# Polar Alignment

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• #573065

Posted by Norman Lavender at 17:49 on 2011 Mar 11

In "Turn Left at Orion" "How to Run a Telescope" refers to setting the equatorial axis as "It is tilted at an angle of 90 degrees minus the latitude where you’re observing"Is this correct, I thought you set it to the latitude. Have I missed something here?As I have high trees to the north of my garden I am relying on the latitude setting for approximate alignment.

#575591

Posted by Roy Hughes at 12:32 on 2011 Mar 12

SkyMap has alpha UMi at Dec 0 degrees and altitude +52 degrees from London so+52 deg. ( = latitude) up from the N horizon seems right.I’ve just stuck a clinometer on my equatorial (set up 35 years ago!) and confirmed it.

#575592

Posted by Norman Lavender at 17:36 on 2011 Mar 12

Thank you Roy. So are you confirming that the statement in "Turn Left at Orion" is incorrect?

#575593

Posted by Norman Lavender at 18:07 on 2011 Mar 12

Thank you Roy. So are you confirming that the statement in "Turn Left at Orion" is incorrect:

#575594

Posted by Norman Lavender at 18:07 on 2011 Mar 12

Thank you Roy. So are you confirming that the statement in "Turn Left at Orion" is incorrect:

#575595

Posted by Norman Lavender at 19:34 on 2011 Mar 12

I don’t know why my last post got repeated 3 times? I hope it doesn’t happen again.

#575596

Posted by Callum Potter at 21:43 on 2011 Mar 12

Question is (in the book), does it mean relative to horizontal or vertical ?Callum

#575597

Posted by Andrea Tasselli at 21:58 on 2011 Mar 12

Actually I think that it is relative to the position you measure the angle from. If it is from the zenith then the angle is 90-lat.Andrea T.

#575598

Posted by Norman Lavender at 07:12 on 2011 Mar 13

Thank you Callum and Andrea.Having re-read the statement in the book it does follow on from a description of the alt-azimuth mount and describes the equatorial mount as an alt-azimuth tipped over. From that point of view it would appear it is indeed talking about measurement from the zenith.However for a novice this is a bit confusing as in most descriptions of polar alignment (i.e. in Norton’s Star Atlas") explicitly refers to the angle relative to the horizontal.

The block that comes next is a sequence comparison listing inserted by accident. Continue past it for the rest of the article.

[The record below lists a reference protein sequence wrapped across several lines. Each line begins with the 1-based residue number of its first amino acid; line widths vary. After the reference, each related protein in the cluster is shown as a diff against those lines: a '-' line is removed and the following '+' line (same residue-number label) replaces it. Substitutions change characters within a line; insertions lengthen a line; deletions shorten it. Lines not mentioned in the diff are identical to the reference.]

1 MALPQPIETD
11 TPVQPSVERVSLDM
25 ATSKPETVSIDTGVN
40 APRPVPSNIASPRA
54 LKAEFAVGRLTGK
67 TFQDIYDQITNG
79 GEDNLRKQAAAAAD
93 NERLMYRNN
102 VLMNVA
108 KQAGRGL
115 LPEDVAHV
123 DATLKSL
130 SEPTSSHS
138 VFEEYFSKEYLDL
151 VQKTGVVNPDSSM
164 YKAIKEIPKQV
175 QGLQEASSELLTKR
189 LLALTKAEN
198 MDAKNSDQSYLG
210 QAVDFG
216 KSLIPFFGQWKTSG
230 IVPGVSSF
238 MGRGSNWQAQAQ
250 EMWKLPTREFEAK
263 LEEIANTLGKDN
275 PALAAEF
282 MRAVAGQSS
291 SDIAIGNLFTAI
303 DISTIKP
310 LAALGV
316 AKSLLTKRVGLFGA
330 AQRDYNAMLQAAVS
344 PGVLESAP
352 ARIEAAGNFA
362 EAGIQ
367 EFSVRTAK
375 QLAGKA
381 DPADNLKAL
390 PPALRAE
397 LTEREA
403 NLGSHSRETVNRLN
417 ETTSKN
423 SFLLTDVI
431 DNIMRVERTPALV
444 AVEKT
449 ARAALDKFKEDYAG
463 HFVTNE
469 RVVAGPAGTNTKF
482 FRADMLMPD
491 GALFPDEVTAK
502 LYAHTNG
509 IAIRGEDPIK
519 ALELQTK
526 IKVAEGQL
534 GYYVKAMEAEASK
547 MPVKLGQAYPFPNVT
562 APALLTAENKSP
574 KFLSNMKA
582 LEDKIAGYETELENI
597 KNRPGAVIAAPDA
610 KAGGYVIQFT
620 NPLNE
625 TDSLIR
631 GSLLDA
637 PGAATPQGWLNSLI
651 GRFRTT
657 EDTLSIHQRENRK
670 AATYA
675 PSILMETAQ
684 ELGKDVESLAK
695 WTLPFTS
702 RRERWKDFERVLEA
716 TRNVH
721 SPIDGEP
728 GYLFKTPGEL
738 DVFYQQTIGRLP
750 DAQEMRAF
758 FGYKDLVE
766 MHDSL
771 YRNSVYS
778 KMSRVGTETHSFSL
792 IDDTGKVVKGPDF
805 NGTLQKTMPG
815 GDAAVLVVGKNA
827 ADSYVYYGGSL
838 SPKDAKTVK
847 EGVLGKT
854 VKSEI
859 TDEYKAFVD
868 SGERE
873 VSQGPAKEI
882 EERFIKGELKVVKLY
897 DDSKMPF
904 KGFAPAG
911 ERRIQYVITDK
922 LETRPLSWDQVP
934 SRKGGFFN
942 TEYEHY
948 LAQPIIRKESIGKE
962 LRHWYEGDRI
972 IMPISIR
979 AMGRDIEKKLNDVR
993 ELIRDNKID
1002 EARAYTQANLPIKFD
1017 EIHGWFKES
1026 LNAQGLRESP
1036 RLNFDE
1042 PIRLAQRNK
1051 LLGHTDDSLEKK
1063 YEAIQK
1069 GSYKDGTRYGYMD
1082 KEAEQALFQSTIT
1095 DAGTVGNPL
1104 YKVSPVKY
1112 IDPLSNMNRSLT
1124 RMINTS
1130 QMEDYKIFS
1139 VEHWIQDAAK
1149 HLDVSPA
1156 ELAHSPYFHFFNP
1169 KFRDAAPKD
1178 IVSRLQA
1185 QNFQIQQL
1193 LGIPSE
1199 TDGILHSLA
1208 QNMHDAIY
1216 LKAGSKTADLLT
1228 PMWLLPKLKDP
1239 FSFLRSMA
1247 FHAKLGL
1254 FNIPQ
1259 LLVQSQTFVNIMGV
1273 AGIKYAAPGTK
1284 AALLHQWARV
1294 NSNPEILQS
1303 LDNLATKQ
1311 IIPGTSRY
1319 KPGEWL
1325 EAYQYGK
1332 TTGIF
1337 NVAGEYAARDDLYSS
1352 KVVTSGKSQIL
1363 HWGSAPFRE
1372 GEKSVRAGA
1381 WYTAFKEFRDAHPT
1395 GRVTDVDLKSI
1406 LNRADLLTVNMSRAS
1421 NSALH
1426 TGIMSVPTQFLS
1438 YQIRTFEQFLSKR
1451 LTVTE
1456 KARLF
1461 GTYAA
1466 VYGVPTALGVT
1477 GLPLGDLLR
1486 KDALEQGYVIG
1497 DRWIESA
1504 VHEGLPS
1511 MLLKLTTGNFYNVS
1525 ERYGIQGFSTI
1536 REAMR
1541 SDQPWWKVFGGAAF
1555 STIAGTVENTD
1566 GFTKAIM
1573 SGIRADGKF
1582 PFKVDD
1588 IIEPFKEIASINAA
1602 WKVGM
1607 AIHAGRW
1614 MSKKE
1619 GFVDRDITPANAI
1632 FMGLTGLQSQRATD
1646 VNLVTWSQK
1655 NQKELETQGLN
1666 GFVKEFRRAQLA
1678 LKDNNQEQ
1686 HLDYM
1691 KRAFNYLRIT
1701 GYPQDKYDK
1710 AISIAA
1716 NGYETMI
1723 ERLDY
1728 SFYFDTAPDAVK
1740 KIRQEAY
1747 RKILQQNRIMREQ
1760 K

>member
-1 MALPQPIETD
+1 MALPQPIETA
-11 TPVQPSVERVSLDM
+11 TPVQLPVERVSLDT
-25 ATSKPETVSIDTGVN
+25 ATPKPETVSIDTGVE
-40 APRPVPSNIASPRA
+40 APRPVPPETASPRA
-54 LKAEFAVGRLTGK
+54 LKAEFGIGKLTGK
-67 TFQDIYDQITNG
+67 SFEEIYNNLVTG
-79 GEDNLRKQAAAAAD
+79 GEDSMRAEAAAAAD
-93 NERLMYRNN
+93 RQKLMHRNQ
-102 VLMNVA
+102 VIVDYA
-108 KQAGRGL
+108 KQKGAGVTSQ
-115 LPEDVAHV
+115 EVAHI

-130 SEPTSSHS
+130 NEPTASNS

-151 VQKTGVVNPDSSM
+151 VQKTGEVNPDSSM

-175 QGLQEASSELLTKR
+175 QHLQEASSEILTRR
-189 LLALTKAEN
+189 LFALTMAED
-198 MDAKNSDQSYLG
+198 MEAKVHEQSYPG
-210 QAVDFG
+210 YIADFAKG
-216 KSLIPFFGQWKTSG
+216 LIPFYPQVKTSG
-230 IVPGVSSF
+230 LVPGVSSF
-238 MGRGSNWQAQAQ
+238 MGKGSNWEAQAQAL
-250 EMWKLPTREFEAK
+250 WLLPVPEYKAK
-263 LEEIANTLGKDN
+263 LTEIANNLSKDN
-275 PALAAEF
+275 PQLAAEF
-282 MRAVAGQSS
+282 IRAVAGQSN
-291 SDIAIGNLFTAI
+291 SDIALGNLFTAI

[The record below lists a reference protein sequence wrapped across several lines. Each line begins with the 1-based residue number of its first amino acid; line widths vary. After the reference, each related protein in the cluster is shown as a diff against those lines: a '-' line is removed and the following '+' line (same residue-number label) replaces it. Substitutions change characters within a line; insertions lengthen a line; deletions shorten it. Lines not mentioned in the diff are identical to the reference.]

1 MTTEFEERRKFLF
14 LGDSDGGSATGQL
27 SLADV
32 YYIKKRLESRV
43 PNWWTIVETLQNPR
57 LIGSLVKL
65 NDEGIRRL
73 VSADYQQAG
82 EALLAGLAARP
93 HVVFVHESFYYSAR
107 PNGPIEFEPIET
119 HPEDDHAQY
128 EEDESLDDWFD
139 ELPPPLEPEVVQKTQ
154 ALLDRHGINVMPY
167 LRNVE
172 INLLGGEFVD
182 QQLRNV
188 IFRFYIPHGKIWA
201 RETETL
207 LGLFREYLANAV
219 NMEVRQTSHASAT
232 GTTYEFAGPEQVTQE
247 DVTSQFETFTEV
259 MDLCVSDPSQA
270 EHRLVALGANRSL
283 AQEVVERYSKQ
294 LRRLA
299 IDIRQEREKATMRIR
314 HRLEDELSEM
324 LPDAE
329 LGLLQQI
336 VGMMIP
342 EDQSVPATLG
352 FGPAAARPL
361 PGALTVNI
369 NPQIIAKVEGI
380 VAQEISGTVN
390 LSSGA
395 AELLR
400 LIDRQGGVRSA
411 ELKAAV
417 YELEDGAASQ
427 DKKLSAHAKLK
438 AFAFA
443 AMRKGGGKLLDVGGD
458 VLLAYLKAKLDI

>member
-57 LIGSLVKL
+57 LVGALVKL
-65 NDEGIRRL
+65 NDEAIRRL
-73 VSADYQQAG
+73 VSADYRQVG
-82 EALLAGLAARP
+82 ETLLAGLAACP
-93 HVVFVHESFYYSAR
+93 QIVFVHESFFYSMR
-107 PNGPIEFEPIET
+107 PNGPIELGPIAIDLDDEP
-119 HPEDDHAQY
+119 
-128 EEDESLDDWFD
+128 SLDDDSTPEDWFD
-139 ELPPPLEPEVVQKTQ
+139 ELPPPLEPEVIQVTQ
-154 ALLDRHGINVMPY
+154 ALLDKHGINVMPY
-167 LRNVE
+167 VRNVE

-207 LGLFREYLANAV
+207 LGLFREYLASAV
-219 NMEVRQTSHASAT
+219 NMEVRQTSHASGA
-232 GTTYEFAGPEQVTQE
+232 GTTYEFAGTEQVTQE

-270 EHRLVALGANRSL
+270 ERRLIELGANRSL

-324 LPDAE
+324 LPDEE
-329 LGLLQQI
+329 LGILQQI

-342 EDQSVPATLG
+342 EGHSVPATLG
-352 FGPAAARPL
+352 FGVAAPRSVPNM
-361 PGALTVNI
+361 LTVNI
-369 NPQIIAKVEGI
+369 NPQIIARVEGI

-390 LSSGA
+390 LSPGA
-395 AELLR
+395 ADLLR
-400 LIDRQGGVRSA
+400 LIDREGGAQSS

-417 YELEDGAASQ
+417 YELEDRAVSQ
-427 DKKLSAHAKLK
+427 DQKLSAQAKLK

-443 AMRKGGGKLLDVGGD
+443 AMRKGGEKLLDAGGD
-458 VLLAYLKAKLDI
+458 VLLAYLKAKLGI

#575609

Posted by Nick Atkinson at 18:41 on 2011 Mar 19

My problem is a slight orthagonal differance from the mount and the telescope. This is detected by picking a star on the meridian and changing the telescope from side to side. This is achieved by adjusting the clock by plus or minus one hour.Any dispacement in RA is a measure of this. I have been intending to shim up the mounting plates but have never got round to this. Once done it should improvove both the pointing accuracy and guiding.Must get this done but I have a 50 -50 chance of chosing the right end!

#575610

Posted by David Arditti at 17:51 on 2011 Mar 21

Nick’s problem will only apply if you regularly GOTO on opposite sides of the mount. If you stick mostly to one side, as I do, adjusting the clock or time displacement so you don’t swap sides, there will be no effect from non-orthogonality of the mount. If you do swap, there will be an effect on pointing accuracy (though many telescopes have major pointing effects from shifting optics/collimation as well). So far as I can see, there will never be an effect on tracking accuracy (what I presume Nick means by "guiding"), provided the mount is correctly polar aligned.David

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